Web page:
Arval: Our survey says...

Date: Tuesday, June 13, 2023   |   Author: Sean Keywood

Leasing company Arval’s major annual survey reveals some hesitation around EVs, but positivity regarding van fleet numbers overall.

The number of LCV fleets considering switching to battery EVs in the near future has seen a slight fall in the past year.

That’s among the findings from leasing company Arval’s Mobility Observatory Barometer 2023 – a major annual survey of fleet decision makers.

The survey, which sampled 300 UK fleets, found that the percentage of fleets either already using a battery electric van, or considering using one in the next three years, was 46% – down from 47% in last year’s research, although when only fleets who have already adopted the vehicles were counted, the percentage had increased from 9% to 11%.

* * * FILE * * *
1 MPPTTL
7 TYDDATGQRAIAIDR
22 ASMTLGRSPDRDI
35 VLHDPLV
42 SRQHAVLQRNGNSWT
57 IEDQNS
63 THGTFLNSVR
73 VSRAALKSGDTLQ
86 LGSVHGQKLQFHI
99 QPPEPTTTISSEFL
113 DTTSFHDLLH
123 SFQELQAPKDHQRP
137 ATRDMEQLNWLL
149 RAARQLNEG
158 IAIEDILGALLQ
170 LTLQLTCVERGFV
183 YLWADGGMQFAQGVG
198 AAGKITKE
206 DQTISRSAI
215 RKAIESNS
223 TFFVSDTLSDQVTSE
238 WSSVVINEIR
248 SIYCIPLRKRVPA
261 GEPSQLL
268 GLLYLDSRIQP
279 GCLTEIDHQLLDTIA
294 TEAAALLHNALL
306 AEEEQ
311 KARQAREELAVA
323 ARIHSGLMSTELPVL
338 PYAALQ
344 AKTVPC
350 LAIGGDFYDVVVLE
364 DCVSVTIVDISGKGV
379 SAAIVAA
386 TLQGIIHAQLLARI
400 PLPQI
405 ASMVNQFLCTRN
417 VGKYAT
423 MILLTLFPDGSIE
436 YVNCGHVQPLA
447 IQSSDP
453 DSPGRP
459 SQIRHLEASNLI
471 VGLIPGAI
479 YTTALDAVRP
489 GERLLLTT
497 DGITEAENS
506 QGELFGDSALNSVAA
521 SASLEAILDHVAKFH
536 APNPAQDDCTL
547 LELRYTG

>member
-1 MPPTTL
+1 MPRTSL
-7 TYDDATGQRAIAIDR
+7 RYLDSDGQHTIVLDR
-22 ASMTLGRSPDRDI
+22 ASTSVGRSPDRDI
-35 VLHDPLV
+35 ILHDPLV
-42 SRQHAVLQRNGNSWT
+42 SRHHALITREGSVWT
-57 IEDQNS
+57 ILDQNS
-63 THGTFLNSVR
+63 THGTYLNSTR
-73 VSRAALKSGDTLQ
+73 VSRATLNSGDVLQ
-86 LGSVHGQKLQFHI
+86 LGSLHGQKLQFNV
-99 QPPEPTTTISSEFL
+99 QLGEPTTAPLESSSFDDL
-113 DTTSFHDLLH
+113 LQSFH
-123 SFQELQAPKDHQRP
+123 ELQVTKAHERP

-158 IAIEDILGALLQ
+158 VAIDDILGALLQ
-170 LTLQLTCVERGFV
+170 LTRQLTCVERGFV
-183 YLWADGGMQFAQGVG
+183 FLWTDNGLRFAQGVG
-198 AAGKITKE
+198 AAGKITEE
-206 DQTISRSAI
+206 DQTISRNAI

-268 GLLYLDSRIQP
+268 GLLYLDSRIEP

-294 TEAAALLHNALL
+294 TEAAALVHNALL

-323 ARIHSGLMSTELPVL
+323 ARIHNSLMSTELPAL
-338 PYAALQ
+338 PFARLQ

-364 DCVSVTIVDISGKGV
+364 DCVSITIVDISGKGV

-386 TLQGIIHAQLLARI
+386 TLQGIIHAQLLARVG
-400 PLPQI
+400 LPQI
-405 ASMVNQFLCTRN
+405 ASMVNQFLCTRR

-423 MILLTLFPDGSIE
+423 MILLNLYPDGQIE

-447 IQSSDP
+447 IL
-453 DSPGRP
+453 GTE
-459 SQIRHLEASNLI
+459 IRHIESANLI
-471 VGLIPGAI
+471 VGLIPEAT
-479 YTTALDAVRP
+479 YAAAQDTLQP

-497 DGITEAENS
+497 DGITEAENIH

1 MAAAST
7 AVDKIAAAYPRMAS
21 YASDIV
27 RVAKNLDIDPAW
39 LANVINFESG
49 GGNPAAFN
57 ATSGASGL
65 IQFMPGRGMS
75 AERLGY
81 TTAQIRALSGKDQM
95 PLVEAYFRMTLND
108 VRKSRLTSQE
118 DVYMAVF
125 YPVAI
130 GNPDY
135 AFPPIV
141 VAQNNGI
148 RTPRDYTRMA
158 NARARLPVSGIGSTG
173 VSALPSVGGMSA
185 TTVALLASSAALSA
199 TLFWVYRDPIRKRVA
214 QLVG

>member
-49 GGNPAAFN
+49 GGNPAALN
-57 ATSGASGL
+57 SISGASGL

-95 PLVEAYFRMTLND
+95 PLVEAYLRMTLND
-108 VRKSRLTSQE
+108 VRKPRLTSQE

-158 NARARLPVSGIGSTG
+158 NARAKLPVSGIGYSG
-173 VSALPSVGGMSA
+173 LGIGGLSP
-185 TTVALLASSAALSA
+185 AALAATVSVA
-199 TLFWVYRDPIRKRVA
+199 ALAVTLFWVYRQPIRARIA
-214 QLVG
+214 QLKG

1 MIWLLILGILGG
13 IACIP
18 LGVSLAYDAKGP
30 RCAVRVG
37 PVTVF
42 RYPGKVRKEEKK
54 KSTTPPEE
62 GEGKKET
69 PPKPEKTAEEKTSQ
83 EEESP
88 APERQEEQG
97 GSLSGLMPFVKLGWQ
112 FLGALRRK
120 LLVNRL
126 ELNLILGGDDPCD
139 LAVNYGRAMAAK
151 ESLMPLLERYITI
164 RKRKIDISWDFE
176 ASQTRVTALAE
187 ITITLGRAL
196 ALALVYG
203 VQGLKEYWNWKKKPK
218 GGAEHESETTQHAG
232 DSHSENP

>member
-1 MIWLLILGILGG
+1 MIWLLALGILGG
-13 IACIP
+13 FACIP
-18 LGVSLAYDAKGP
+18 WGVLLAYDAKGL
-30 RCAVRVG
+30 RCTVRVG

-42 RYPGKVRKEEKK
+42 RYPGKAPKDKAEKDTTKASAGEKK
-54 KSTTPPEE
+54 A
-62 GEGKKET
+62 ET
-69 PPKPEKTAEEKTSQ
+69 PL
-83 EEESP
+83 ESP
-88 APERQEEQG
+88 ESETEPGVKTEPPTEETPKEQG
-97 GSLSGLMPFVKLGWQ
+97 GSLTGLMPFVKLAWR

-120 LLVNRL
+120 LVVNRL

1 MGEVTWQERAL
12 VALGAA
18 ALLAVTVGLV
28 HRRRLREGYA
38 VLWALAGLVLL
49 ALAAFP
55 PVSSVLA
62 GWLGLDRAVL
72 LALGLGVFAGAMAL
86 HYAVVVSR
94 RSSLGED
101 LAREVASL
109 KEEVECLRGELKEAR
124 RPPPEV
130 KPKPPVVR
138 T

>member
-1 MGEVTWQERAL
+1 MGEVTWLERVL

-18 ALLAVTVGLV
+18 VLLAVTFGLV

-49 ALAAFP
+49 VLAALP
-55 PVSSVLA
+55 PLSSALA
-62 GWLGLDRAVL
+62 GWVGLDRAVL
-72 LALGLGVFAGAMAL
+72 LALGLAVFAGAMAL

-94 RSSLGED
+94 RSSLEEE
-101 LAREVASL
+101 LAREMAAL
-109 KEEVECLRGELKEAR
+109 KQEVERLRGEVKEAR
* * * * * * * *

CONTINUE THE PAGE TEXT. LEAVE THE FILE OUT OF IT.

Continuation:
Even so, when What Van? asked head of the Arval Mobility Observatory in the UK, Shaun Sadlier, about the fact that this showed more than half of van fleets were not even considering battery EVs yet, he said: “Yes, which is a real challenge when you consider we are moving towards [the ban on new ICE vehicles in] 2030 – it’s not so many renewal cycles [away]. 

“Our view, when we are talking to fleets, is that they need to go through a learning process, even if it’s just with a handful of electric vans. They need to understand the impact on their business model, the impact on the driver and how they recharge. 

“It’s all a learning curve for them. At the very least they should be doing small pockets of EVs.”

Discussing possible reasons why the percentage of fleets considering EVs had fallen, Sadlier suggested that the ‘early adopter’ stage for the vehicles had passed.